Many of those who drink, and are drunk, rarely admit that they are drunk. A person’s sobriety — or, on the reverse, level of drunkenness — may be the subject of harmless, fun discussion during the drinking session, but it’s a thorny issue when it comes to arresting that person, and throwing him/her in jail, for drunk driving. So, the Department of Transportation and Communication (DoTC), with its battery of experts, decided that there are THREE ways to initially check if you’re sober (or drunk). The 3 Field Sobriety Tests are:
Also called the “horizontal gaze nystagmus”, this refers to horizontal or lateral jerking of the driver’s eyes as he or she gazes sideways following a moving object such as a pen or the tip of a penlight held by the LEO from a distance of about one (1) foot away from the face of the driver.
This requires the driver to walk heel-to-toe along a straight line for nine (9) steps, turn at the end and return to the point of origin without any difficulty.
One-Leg Stand Test
This test requires the driver to stand on either right or left leg with both arms on the side. The driver is instructed to keep the foot raised about six (6) inches off the ground for thirty (30) seconds.
Now, go practice. ALL of it. If you fail ANY of the three tests, the apprehending officer will proceed to test your alcohol blood level. The acceptable BAC (meaning, the Blood Alcohol Concentration, not the Bidding and Awards Committee) depends on what vehicle you’re driving:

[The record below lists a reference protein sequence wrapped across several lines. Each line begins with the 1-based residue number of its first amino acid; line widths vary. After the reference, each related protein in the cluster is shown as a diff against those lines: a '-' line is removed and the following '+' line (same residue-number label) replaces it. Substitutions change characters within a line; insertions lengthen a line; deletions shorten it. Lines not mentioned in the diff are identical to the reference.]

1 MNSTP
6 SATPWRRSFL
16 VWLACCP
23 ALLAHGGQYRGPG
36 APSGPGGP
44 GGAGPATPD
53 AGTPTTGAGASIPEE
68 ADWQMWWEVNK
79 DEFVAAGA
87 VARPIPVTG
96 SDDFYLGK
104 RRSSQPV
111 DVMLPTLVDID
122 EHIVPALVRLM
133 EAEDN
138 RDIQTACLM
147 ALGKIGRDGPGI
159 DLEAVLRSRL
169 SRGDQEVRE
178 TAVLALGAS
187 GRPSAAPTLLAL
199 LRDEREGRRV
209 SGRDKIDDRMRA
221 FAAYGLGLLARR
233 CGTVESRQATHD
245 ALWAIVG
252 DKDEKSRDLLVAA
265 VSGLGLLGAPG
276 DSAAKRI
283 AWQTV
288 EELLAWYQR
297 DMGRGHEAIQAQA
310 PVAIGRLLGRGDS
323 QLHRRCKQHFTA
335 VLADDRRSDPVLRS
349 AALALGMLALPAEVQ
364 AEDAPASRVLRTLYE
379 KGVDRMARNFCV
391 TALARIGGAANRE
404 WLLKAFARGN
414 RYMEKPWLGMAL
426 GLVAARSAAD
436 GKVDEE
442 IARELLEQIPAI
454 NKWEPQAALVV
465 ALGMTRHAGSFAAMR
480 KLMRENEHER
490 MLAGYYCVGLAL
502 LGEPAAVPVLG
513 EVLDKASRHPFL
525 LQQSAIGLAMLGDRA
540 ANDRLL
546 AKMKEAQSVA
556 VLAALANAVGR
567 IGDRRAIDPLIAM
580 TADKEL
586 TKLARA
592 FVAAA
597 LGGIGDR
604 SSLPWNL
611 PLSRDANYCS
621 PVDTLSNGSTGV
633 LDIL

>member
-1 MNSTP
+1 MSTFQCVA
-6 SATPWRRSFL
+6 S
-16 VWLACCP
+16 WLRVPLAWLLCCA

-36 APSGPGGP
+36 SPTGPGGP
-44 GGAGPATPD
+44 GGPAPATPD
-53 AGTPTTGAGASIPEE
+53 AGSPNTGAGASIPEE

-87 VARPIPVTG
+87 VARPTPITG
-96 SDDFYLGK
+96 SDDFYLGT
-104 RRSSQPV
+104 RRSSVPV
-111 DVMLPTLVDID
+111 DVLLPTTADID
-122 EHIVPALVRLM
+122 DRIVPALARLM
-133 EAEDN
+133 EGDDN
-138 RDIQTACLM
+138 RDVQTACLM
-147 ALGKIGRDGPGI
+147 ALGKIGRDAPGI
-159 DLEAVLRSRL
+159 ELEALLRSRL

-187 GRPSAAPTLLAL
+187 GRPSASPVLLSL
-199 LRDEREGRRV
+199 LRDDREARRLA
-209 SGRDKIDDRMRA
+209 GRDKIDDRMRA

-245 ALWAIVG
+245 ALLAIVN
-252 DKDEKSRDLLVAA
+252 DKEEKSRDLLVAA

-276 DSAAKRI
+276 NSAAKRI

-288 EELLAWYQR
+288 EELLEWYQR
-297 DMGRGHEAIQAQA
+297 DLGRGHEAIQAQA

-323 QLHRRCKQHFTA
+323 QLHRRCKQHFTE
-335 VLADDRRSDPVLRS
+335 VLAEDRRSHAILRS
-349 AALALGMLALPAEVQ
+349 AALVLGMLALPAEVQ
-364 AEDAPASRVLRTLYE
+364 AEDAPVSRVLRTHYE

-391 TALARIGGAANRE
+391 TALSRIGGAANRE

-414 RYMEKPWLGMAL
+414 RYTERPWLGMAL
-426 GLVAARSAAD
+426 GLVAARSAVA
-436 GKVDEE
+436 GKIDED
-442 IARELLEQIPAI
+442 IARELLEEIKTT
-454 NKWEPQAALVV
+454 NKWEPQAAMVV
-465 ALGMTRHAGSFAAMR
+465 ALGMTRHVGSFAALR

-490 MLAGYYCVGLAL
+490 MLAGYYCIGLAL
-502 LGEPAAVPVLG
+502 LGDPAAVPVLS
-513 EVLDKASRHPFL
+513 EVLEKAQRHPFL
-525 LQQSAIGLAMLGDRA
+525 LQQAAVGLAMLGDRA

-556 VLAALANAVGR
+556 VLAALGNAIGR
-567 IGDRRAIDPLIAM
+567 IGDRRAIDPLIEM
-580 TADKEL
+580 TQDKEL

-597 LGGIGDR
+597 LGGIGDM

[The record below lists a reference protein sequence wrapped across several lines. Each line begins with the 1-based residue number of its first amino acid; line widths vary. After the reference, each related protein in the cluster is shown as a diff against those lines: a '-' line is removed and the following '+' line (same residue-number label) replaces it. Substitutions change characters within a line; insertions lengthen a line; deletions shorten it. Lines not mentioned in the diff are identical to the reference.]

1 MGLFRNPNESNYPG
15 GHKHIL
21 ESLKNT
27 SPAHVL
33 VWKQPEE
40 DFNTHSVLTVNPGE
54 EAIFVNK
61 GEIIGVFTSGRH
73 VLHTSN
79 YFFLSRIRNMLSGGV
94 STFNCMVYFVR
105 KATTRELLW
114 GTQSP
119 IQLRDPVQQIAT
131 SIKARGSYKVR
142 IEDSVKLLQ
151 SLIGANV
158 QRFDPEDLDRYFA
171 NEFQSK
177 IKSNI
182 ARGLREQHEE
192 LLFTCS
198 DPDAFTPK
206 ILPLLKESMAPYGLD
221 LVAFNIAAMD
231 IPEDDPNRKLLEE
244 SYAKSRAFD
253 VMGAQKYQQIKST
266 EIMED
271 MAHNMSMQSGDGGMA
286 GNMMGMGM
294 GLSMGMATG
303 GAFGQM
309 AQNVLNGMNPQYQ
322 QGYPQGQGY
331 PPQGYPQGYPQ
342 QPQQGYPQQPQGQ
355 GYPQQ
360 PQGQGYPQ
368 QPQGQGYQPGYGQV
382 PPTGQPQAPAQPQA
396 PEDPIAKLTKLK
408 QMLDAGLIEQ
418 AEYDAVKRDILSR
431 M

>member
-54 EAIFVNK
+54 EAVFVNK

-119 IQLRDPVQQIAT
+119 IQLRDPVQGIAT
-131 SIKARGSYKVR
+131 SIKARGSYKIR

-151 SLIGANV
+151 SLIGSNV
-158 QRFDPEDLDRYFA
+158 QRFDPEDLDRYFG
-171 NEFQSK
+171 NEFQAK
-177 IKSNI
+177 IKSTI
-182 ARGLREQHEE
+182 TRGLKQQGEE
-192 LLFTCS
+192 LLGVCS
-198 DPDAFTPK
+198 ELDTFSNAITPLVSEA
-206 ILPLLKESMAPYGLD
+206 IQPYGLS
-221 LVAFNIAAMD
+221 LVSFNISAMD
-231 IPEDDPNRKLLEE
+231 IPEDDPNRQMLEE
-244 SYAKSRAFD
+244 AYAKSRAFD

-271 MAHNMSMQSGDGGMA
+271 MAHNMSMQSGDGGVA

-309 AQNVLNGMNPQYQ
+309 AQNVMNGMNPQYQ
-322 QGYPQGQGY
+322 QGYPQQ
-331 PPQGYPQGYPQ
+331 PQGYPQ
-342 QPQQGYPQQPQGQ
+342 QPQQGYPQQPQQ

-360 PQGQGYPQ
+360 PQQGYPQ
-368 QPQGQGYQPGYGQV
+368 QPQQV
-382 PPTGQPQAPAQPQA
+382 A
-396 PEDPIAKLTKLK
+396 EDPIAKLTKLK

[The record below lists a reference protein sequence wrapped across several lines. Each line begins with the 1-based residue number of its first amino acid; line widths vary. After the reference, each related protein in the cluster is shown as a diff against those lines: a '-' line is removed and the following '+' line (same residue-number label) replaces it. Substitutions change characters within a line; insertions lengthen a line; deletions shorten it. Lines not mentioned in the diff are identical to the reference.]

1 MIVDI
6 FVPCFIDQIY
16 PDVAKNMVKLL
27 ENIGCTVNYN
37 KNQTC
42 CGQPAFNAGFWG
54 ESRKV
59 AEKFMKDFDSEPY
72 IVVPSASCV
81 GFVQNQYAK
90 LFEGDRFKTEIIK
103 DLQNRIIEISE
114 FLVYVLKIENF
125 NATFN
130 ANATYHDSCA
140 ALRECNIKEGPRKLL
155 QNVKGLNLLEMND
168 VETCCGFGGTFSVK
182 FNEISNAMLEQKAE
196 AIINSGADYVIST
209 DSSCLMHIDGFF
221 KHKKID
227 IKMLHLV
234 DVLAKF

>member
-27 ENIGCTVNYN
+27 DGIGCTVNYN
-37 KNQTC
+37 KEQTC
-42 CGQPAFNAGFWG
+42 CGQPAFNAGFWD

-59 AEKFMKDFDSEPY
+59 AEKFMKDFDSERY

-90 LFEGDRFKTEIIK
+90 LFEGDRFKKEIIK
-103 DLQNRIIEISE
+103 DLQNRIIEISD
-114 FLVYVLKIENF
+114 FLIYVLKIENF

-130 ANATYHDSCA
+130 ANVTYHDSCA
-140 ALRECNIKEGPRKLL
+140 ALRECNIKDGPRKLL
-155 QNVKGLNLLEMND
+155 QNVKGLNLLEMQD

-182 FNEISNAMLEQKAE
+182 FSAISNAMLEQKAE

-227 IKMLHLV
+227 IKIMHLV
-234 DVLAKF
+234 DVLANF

1. Private motor vehicle with a gross vehicle weight not exceeding 4500 kg — a blood alcohol concentration of 0.05% or higher shall be conclusive proof that said driver is driving under the influence of alcohol.
2. Motorcycles — drivers should have 0.0% alcohol in their blood. Say that again: NO ALCOHOL.
2. Trucks, buses and public utility vehicles — also 0.0% blood alcohol concentration.
Penalties include jail time. Moral of the story? DO NOT DRINK AND DRIVE. [See full text of the Implementing Rules and Regulations of the Anti-Drunk and Drugged Driving Act, and the full text of Republic Act No. 10586, also known as the “Anti-Drunk and Drugged Driving Act of 2013“]